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April 21st, 2005


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05:20 pm - Travel insurance ?
rwrylsin and I are planning to do a little travelling around various bits of Europe over the next few years. (Since it's "just over there" rather than "other side of the world" for us these days)
Some companies offer annual travel insurance cover (rather than buying it for each trip) - has anyone got this / used this ?
Is it worthwhile ? Any recommendations ?
Current Mood: curiouscurious

(9 touches | En garde !)

Comments:


From:yonmei
Date:April 21st, 2005 09:42 am (UTC)
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Providing you shop around a bit, annual travel insurance is usually more than worthwhile providing you're planning at least two trips in one year.

Recommendations: read through the terms and conditions to confirm it covers everything you expect it to cover. That's about it. I've never needed to use my travel insurance: I just like to have it.
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From:bohemiancoast
Date:April 21st, 2005 11:07 am (UTC)
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Last time we bought travel insurance we used a company called Navigator Travel Insurance -- they were incredibly helpful and sorted us out quickly, despite the fact that I was under investigation for an entirely unexplained medical condition at the time. We were buying annual multi-trip; I'm fairly sure we bought Gold world-wide annual multi-trip because the budget excluded various things we'd have expected cover for.

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From:steverogerson
Date:April 21st, 2005 04:32 pm (UTC)
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I buy annual travel insurance, and it is worthwhile if you are doing more than one trip. I actually use Sainsburys for mine. It is a reasonable price and I did have to make a claim once and they paid up without any fuss.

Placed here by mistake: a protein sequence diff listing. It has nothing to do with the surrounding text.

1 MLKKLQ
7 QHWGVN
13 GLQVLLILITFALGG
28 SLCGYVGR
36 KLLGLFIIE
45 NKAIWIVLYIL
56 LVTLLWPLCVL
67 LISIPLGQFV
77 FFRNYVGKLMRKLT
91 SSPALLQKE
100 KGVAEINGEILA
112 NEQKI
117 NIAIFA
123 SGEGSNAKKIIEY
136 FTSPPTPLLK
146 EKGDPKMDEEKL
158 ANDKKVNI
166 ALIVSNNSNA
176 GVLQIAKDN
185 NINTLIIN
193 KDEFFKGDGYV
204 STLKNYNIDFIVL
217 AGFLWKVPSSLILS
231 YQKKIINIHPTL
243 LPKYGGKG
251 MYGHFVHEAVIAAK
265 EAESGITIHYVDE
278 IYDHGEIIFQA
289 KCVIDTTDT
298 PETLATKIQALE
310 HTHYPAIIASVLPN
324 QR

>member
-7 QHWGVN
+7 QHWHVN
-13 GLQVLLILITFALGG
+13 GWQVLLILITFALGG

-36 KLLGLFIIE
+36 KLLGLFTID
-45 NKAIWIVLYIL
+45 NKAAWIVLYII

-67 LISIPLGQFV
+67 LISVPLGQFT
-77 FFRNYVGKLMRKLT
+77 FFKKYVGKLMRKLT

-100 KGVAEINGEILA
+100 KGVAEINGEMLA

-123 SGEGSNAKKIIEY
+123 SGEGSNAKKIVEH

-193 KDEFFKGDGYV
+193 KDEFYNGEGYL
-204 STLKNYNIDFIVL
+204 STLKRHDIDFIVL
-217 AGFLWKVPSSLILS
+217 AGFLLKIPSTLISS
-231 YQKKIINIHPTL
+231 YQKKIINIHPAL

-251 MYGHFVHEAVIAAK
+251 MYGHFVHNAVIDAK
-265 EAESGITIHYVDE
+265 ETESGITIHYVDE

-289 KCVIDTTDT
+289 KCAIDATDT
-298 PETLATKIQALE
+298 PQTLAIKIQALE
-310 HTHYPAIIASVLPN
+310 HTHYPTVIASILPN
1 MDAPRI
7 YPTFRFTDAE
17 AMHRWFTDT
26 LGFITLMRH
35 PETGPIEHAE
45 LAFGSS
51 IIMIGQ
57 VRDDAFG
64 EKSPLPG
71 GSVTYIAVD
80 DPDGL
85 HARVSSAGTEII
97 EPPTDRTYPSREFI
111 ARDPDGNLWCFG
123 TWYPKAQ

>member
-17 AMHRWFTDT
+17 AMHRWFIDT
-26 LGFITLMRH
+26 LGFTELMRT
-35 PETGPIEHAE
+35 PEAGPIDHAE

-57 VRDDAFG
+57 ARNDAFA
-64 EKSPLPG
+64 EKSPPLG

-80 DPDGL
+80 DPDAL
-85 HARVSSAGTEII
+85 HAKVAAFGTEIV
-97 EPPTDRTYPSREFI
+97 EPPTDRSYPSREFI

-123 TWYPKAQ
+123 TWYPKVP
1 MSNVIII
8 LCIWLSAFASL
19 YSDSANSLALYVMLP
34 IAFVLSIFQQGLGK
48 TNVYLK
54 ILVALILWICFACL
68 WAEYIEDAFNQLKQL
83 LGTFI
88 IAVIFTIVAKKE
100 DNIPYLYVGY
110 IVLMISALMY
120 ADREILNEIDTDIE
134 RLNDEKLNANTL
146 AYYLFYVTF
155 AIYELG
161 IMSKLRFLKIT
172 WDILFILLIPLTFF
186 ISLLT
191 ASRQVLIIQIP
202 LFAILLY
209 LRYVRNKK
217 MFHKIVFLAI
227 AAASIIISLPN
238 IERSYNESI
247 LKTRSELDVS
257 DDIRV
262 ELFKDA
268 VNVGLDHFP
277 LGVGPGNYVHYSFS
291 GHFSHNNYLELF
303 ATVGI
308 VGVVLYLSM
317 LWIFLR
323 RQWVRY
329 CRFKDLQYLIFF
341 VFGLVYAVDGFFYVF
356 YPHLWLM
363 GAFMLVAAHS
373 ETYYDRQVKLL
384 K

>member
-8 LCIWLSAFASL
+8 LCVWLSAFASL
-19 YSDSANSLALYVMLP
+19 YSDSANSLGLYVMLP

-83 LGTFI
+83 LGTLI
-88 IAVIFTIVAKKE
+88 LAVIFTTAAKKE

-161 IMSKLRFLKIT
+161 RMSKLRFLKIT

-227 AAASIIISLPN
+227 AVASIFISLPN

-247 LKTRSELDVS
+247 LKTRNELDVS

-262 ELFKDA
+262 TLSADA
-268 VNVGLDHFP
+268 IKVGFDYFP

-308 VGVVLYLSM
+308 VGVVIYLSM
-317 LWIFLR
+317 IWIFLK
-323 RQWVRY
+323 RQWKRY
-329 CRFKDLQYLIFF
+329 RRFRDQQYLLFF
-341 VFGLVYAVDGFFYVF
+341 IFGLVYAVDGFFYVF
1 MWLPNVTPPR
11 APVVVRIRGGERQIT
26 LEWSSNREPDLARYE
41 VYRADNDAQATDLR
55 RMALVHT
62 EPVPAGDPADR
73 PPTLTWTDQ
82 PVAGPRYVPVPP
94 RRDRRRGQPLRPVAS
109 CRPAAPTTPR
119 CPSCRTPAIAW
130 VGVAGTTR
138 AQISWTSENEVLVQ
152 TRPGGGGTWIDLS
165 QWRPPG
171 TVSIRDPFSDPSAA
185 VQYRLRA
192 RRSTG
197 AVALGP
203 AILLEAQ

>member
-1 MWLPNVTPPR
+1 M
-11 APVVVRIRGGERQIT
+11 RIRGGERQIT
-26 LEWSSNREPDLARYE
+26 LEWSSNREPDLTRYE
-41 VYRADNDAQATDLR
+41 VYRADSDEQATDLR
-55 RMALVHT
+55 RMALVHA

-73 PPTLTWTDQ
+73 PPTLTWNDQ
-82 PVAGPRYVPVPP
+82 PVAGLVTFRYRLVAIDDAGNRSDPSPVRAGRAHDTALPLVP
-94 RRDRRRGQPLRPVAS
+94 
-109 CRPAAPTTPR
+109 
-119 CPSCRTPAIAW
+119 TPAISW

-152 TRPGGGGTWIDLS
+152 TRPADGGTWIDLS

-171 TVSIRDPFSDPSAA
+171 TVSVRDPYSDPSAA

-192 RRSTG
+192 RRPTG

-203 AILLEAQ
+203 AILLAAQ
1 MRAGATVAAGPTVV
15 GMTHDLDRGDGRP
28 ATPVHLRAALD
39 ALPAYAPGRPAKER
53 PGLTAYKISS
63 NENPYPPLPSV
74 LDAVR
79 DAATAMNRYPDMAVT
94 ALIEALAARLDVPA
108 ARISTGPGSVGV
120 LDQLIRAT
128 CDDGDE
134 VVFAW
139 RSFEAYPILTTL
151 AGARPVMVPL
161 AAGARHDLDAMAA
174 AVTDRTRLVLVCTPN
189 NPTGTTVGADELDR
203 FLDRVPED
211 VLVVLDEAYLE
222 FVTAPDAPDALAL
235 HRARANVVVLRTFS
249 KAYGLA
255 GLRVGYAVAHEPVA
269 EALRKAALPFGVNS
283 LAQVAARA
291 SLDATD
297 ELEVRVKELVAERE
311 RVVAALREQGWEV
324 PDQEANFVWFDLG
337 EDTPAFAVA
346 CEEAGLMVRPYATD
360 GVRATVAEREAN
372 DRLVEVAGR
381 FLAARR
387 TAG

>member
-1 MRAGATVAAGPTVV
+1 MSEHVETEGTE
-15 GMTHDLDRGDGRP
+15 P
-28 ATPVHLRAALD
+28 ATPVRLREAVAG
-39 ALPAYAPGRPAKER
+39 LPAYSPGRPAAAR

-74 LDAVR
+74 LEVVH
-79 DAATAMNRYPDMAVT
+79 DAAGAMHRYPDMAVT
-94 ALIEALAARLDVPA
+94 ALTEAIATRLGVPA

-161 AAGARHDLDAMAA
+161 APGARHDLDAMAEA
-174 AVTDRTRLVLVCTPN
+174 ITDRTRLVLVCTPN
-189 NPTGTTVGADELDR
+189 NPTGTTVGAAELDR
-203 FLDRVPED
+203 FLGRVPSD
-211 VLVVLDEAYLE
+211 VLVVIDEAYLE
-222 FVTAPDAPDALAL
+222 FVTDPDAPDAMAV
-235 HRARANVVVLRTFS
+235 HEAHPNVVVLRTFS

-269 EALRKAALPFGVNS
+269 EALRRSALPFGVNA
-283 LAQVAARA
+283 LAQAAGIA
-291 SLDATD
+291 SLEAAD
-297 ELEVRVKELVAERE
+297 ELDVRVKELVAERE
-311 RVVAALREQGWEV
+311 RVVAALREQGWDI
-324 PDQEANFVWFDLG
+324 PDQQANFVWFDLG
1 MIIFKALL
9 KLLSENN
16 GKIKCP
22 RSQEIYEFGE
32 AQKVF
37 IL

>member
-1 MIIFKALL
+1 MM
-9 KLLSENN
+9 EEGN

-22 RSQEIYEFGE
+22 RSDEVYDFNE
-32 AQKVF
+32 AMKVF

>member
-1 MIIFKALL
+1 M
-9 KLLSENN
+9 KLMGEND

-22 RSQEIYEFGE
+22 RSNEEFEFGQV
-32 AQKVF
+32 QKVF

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From:kremmen
Date:April 21st, 2005 05:42 pm (UTC)
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I used to buy travel insurance and annual was cheaper if you made more than one trip. (And there was one through Qantas which offered bonus frequent flyer points too.) However, it's cheaper still to get it automatically provided via a credit card.

The only downside of the travel insurance provided by my credit card is the large excess payable on claims, but that doesn't worry me. If something worth a few hundred dollars is stolen, well, I've saved that much in not buying more expensive travel insurance anyhow. If I end up needing millions of dollars for some medical emergency, having to pay the first few hundred won't be an issue.

(Of course, the above is true of Australia and I don't specifically know if there are any credit cards over in the UK which provide such cover.)
From:kriste
Date:April 25th, 2005 04:54 am (UTC)
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The cards I've seen that used to provide this are charging or gearing up to charge now.
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From:kremmen
Date:April 25th, 2005 05:24 am (UTC)
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Do you mean that they'll charge a separate fee, or just an annual fee? If the latter, then, yes, it's usually on expensive gold cards.
From:kriste
Date:April 25th, 2005 06:16 am (UTC)
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The former, a separate fee. The annual fee is usually waived the more money you have/spend here. So for an ordinary card you are billed ca £30/year, as you go up the status levels the fees vanish. More money for rich people, less for poor. Stupid system.
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From:kremmen
Date:April 25th, 2005 06:42 am (UTC)
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Interesting. In Australia (and the US), the cards which give good benefits usually have big annual fees. The card I have which gives me travel insurance costs about $150/year. (Travel insurance for a single trip to the US would generally cost more than that, though, which makes the card good value for those who travel overseas frequently.)
From:kriste
Date:April 25th, 2005 04:53 am (UTC)
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We've just come back from holiday. For cheap insurance we used insureandgo.com. No problems though, so I cannot comment on service, just that it was cheap.

If either of you have an EU passport, don't forget to fill in your E111 form (available from a postoffice near you), which gives you reciprocal cover in all EU countries.

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